Sondra and I have bit of a precarious drive. The dirt road into the Sundquist Unit of the North Cumberlands is still crunchy with ice where shade as prevented the sun’s warmth from reaching the roadbed. But then, where ice has melted the road has turned to mud, fortunately only two or three inches deep. Dropoffs to the right don’t help either as we slither a bit in the mire.
In about three miles, we take a right fork and travel another mile, ascending to a parking area and gate. On foot, we continue up the road, now gravel as it climbs Hatfield Knob. Just as we top out at an open field, several elk are grazing at a distance, most with their beige-colored rump turned toward us. In addition to “elk,” C. canadensis also has the common name “wapiti,” apparently a word of the indigeous Shawnee meaning “white rump.” Both the Cherokee (Ani-yun-wiya) and Shawnee (Shawano) once hunted the Plateau, which took its name from the Cumberland River (Wasioto). The elk all look to be females, for none has a set of antlers. While bulls will lose their antlers each year, it’s still a little early for that to have occurred.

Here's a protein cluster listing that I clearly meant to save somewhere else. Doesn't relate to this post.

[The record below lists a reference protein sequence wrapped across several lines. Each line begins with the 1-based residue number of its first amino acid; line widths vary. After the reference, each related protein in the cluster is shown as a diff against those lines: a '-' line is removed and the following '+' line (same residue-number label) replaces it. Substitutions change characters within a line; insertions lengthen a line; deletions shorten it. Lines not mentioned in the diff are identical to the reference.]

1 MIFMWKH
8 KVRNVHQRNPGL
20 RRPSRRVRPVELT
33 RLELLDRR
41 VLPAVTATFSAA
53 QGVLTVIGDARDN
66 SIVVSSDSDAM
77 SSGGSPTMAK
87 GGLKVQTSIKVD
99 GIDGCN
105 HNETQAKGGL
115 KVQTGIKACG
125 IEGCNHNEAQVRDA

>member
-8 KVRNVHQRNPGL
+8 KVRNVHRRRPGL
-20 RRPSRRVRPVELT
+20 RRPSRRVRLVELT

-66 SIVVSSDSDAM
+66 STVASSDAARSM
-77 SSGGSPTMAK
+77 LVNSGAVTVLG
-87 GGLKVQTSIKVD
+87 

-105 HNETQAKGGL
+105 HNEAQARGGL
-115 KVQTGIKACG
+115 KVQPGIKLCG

Only a few other spectators are around, but they turn to leave and so we’re left alone to continue on up to a viewing tower. Climbing the steps to the sheltered platform, we have a panoramic view of the grassland below us, which we later learn is a reclaimed coal stripmine where TWRA has recreated open prairie with surrounding forest and the Cumberland Mountains beyond.
Now we’re at Lilly Bluff, overlooking the deep gorge of the Clear Creek tributary of the Obed River. The two streams plus portions of the Daddys Creek tributary and the Emory River that the Obed joins are designated a Wild and Scenic River managed by the National Park Service. Typical for gorges on the Cumberland Plateau, massive sandstone bluffs tower over forested slopes that incline to the stream’s edge.
At the Lilly Bluff Overlook, an elaborate boardwalk protects the fragile plant community that thrives on the flat sandstone atop the bluff. As much as I’ve explored the Cumberland Plateau, I have never encountered such an expanse of reindeer moss (Cladonia rangiferina), actually lichen, although moss-like in appearance. In the northern climes, the pale-green fibrous clumps are a primary food for caribou, and so the name “reindeer.” The lichen is extremely slow growing, only a few millimeters a year, and also fragile. It might survive one false step, but repeated trampling easily kills it. There’s evidence of that to the left near the overlook. Prior to the boardwalk being erected by the National Park Service, a path led from the parking area to the overlook. I walked that path many years ago, even before there was a road into a parking area. You can still see the path, brown with fallen pine needles passing through the green lichen.